Eritrea is characterised by regime paranoia, intense domestic repression and isolationism. Martin Plaut's book offers a glimpse into a relatively young nation marred by a stifling dictatorship.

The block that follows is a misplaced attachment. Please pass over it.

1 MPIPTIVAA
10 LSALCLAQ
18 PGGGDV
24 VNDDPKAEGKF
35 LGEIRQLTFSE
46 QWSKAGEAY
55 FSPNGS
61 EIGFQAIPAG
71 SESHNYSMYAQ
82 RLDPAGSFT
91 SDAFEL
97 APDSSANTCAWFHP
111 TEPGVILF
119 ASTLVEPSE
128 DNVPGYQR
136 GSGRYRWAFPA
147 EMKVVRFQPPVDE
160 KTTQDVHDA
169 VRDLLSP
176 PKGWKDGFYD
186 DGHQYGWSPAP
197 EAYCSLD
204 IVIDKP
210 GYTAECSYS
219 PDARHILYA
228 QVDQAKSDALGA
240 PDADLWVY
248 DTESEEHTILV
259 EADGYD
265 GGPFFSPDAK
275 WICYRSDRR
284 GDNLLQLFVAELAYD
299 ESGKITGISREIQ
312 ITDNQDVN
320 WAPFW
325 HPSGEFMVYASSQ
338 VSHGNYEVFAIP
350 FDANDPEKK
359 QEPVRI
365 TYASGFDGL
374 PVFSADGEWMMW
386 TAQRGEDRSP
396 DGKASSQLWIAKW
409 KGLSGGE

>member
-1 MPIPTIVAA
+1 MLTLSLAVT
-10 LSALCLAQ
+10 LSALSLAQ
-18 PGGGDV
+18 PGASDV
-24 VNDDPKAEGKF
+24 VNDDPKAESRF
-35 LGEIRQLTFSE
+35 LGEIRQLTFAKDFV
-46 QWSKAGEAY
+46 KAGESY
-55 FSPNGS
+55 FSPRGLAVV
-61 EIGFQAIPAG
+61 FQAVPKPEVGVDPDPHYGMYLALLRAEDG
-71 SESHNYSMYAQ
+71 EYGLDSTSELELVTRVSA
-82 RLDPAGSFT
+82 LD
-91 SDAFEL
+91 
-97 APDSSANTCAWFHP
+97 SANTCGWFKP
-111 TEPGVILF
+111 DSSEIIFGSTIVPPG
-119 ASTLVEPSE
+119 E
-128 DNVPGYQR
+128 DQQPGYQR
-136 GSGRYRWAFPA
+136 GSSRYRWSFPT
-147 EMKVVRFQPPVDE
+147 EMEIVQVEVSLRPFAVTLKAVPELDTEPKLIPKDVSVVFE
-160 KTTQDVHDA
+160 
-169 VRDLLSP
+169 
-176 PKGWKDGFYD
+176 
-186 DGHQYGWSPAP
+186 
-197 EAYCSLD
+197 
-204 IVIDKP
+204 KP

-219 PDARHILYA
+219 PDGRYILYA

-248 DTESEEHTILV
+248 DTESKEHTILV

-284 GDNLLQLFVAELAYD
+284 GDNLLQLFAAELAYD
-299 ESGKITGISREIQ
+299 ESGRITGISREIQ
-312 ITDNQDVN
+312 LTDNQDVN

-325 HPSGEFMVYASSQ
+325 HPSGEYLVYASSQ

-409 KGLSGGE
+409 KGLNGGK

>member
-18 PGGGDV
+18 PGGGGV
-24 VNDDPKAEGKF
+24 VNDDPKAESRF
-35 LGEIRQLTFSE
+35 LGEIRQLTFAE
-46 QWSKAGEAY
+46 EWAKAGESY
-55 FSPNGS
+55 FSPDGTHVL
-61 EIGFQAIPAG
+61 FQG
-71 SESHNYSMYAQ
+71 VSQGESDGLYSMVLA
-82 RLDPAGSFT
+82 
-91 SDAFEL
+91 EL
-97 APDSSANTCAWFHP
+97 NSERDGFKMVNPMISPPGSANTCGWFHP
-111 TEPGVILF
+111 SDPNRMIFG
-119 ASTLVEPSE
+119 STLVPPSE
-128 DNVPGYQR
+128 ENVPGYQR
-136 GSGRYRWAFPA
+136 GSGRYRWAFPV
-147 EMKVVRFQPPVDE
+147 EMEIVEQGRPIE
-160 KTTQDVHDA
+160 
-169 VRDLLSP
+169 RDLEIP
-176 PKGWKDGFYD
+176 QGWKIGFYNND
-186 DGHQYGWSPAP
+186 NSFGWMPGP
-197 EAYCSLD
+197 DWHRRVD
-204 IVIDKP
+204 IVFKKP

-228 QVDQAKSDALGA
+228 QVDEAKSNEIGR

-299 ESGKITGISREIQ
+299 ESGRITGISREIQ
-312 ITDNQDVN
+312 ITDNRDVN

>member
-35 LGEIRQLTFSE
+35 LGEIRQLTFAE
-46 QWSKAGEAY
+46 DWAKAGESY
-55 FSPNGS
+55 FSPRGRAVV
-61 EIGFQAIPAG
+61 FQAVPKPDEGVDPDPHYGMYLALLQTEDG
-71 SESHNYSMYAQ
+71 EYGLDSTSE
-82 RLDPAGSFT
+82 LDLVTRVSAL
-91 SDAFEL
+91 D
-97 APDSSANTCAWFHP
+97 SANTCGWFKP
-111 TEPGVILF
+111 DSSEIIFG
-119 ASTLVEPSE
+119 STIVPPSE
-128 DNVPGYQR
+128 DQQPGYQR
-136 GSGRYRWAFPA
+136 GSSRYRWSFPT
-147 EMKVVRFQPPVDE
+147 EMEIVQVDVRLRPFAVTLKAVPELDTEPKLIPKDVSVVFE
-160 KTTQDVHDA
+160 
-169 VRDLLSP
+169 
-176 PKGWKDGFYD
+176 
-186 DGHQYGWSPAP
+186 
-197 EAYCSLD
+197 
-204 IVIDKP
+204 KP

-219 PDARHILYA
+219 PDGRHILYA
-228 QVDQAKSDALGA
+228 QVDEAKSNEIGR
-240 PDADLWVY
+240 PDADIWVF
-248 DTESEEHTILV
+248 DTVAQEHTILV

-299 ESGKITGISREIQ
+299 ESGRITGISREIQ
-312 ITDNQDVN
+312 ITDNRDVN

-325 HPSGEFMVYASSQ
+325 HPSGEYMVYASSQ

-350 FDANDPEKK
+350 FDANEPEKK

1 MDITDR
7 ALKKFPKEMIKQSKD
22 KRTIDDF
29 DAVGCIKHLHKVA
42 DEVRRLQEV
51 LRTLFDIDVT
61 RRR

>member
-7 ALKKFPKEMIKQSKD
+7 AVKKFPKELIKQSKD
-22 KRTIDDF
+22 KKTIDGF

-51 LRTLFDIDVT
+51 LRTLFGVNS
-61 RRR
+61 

The most secretive, repressive state in Africa is haemorrhaging its citizens. In some months as many Eritreans as Syrians arrive on European shores, yet the country is not convulsed by civil war. Young men and women risk all to escape. Many do not survive - their bones littering the Sahara; their bodies floating in the Mediterranean. Still they flee, to avoid permanent military service and a future without hope. As the United Nations reported: "Thousands of conscripts are subjected to forced labour that effectively abuses, exploits and enslaves them for years." Eritreans fought for their freedom from Ethiopia for thirty years, only to have their revered leader turn on his own people. Independent since 1993, the country has no constitution and no parliament. No budget has ever been published. Elections have never been held and opponents languish in jail. International organisations find it next to impossible to work in the country. Nor is it just a domestic issue. By supporting armed insurrection in neighbouring states it has destabilised the Horn of Africa. Eritrea is involved in the Yemeni civil war, while the regime backs rebel movements in Somalia, Ethiopia and Djibouti.This book tells the untold story of how this tiny nation became a world pariah.
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